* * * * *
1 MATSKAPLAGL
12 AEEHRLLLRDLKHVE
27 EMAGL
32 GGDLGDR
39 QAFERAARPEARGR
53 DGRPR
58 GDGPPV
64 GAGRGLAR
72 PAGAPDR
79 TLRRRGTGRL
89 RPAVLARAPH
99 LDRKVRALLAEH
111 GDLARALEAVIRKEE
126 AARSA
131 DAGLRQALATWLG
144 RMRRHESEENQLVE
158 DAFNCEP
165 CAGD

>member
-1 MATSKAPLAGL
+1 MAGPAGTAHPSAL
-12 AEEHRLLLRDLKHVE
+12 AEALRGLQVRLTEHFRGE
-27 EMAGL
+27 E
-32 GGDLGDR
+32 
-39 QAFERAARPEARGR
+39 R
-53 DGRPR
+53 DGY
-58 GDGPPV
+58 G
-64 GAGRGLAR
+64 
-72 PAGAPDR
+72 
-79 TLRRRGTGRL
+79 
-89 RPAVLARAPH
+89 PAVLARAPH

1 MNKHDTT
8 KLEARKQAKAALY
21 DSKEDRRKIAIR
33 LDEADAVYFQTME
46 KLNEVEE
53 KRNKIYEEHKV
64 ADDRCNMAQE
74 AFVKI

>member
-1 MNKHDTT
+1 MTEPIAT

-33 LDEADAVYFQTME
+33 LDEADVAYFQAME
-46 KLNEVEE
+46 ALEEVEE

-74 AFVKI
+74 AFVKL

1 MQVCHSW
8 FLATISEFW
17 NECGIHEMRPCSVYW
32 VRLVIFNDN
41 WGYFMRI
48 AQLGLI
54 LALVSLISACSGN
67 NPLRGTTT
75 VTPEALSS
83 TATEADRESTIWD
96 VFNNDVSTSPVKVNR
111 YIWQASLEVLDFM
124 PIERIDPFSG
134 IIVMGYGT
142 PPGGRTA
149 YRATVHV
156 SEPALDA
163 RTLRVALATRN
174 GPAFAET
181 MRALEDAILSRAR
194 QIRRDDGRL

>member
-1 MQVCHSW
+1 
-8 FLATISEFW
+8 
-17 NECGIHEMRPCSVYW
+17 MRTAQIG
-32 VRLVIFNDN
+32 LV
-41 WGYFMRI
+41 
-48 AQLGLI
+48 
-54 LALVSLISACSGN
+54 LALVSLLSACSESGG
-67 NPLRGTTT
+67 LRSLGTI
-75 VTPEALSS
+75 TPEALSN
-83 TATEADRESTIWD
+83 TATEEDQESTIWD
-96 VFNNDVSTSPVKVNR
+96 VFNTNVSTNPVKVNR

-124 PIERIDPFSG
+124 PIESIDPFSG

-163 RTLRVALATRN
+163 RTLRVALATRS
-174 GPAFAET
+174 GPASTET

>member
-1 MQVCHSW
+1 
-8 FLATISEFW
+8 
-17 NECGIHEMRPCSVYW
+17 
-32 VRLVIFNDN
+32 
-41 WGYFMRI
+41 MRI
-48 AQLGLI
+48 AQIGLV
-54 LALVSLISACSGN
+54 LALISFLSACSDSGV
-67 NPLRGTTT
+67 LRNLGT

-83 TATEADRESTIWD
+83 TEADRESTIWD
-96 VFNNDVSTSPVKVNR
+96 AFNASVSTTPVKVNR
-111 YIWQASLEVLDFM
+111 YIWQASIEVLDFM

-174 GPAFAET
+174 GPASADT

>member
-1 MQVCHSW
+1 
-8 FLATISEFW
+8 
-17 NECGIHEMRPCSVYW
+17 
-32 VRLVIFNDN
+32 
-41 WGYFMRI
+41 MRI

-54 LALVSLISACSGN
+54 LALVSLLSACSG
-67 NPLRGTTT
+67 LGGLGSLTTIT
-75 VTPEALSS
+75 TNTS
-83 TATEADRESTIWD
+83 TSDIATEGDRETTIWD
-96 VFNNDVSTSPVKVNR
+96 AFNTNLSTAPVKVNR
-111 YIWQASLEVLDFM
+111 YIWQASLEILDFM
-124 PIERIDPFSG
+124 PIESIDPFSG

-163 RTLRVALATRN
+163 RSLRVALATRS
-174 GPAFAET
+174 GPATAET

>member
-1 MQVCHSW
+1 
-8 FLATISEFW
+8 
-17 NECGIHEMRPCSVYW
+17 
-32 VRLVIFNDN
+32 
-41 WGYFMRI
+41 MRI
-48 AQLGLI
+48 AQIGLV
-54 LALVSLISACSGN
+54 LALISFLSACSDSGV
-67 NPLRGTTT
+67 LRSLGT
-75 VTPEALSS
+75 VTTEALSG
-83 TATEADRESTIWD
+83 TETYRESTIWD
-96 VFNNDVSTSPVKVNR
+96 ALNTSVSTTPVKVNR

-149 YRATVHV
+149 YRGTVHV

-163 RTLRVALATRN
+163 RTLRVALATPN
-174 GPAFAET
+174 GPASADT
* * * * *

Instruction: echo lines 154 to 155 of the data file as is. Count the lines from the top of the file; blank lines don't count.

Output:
+96 AFNTNLSTAPVKVNR
-111 YIWQASLEVLDFM